Dr Karen Hardy, lead author and Honorary Research Associate at the University of York and ICREA Research Professor at the Universitat Autònoma de Barcelona, said: “Obtaining evidence for any aspect of hominin life at this extremely early date is very challenging. Here, we have been able to demonstrate that these earliest Europeans understood and exploited their forested environment to obtain a balanced diet 1.2 million years ago, by eating a range of different foods and combining starchy plant food with meat.

This new timeline has significant implications in helping us to understand this period of human evolution - cooked food provides greater energy, and cooking may be linked to the rapid increases in brain size that occurred from 800,000 years ago onwards.

“It also correlates well with previous research hypothesising that the timing of cooking is linked to the development of salivary amylase, needed to process cooked starchy food.  Starchy food was an essential element in facilitating brain development, and contrary to popular belief about the ‘Paleodiet’,  the role of starchy food in the Palaeolithic diet was significant .”

Dr Anita Radini, PhD student at the University of York said:

“These results are very exciting, as they highlight the potential of dental calculus to store dietary and environmental information from deep in the human evolutionary past. It is also interesting to see that pollen remains are preserved often in better conditions than in the soil of the same age. Overall this is a very positive step in the discipline, in terms of preservation of material in the calculus matrix.”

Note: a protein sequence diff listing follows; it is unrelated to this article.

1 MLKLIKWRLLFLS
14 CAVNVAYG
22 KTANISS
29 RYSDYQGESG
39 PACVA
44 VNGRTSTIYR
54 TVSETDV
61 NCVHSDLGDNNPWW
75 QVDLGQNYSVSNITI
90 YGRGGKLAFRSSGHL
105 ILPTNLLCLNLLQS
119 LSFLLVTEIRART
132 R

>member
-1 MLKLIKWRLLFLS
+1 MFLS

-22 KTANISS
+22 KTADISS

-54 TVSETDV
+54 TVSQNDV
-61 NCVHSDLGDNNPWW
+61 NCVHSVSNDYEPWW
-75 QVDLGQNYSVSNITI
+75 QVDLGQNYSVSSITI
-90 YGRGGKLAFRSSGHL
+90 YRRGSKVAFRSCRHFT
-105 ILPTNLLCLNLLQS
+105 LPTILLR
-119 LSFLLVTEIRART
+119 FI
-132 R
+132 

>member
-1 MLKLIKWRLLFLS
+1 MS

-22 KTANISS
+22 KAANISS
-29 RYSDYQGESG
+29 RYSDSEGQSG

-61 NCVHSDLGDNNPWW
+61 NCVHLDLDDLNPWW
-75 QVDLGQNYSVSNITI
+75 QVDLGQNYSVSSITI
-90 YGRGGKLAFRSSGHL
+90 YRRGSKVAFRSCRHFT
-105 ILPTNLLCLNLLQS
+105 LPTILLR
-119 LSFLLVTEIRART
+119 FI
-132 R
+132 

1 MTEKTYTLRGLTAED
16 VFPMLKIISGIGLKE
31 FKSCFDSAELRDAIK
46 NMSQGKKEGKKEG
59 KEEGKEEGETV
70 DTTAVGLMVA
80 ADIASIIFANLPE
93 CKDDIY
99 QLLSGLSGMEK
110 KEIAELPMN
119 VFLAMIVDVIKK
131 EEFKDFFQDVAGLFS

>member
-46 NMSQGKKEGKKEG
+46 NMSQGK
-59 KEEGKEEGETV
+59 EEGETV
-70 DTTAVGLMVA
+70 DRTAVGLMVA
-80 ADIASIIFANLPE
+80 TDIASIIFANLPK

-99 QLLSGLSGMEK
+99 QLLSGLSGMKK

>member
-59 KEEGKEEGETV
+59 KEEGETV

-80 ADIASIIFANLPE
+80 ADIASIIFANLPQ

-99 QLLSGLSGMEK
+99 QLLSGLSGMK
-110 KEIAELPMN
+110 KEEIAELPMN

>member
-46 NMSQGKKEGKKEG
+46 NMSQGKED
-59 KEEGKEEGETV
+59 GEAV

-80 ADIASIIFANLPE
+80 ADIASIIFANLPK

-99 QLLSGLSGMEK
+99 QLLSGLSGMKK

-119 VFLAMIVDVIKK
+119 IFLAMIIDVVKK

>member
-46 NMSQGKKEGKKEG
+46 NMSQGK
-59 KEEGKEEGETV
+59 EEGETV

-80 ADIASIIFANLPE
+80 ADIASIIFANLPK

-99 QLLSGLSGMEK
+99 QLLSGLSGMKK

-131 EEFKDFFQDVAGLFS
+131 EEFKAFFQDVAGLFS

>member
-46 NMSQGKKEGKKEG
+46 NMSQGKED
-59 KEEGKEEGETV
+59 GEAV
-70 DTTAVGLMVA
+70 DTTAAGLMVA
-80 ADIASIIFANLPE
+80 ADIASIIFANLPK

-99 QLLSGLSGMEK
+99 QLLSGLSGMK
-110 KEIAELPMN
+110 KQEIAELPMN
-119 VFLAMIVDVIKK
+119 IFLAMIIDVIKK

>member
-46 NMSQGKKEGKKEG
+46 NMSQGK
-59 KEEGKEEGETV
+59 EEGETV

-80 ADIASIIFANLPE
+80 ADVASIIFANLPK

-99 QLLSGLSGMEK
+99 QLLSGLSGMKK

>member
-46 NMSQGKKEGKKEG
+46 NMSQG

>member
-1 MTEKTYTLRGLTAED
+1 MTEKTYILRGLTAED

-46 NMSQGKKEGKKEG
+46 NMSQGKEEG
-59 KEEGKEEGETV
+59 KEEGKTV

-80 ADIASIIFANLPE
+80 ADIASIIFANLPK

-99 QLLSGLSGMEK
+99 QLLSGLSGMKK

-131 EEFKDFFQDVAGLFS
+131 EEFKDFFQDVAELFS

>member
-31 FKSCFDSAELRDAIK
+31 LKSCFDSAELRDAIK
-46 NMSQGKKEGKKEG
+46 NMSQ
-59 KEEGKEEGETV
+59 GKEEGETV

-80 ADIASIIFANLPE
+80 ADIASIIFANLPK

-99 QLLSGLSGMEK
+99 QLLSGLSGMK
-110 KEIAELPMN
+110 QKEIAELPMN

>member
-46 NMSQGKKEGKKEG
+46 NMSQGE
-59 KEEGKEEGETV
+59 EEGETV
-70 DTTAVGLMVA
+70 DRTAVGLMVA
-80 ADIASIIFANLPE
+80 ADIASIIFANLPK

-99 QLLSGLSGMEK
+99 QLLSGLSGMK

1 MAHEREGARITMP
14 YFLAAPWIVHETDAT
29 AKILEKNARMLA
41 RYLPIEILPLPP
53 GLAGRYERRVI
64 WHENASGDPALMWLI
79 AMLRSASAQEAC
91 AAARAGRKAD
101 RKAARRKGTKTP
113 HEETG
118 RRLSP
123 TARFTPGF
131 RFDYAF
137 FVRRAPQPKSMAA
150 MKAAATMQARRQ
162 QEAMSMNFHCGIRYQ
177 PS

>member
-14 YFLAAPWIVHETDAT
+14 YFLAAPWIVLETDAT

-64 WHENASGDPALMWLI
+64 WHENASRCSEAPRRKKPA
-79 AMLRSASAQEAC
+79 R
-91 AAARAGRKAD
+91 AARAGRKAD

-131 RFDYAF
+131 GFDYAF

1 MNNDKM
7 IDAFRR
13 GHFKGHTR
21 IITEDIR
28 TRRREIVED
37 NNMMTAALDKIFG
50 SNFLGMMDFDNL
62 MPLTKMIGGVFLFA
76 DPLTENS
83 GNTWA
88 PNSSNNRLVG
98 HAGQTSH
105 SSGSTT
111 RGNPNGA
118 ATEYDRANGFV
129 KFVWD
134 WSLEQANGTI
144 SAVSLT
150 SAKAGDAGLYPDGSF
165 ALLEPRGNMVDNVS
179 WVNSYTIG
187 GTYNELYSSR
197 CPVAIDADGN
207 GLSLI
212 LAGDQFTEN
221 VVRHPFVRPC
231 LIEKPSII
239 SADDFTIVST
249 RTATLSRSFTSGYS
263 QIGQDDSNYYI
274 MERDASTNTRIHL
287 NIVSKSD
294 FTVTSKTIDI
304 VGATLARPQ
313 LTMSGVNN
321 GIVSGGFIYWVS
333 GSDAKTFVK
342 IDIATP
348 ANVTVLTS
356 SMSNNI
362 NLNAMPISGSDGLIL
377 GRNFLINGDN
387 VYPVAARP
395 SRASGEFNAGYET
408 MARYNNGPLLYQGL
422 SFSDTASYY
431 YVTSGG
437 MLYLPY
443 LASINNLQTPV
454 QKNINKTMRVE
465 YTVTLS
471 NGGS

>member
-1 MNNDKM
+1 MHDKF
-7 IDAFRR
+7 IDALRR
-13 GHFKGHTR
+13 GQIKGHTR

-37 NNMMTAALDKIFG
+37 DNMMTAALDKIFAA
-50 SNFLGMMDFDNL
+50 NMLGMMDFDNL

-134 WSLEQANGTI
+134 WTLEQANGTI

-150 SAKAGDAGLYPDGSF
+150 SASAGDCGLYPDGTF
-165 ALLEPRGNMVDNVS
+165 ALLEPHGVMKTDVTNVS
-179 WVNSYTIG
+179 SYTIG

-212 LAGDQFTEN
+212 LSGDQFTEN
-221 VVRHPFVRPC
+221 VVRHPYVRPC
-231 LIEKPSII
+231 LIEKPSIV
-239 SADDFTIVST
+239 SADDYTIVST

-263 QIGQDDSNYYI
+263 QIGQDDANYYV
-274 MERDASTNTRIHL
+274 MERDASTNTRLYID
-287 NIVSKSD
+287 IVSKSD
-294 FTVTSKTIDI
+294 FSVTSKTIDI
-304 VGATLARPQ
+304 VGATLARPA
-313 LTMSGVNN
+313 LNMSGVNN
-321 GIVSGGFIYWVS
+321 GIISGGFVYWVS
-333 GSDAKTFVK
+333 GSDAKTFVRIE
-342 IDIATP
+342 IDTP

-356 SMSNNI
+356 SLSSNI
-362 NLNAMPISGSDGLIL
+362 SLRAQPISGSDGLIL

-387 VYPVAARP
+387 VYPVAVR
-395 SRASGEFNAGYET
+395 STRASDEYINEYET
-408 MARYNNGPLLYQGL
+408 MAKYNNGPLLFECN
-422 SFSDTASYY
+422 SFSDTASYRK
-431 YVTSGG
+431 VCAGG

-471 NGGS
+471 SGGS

Top image: Ancient humans eating raw meat ( condiment connection )

This article, originally titled ‘ Raw foodies: Europe’s earliest humans did not use fire’ was originally published by the University of York.

Register to become part of our active community, get updates, receive a monthly newsletter, and enjoy the benefits and rewards of our member point system OR just post your comment below as a Guest.

Human Origins

God the Father (represented by an old patriarch with white hair) by Cima da Conegliano, c. 1515
The question of whether a god exists is heating up in the 21st century. According to a Pew survey, the percent of Americans having no religious affiliation reached 23 percent in 2014. Among such “nones,” 33 percent said that they do not believe in God – an 11 percent increase since only 2007.

Ancient Technology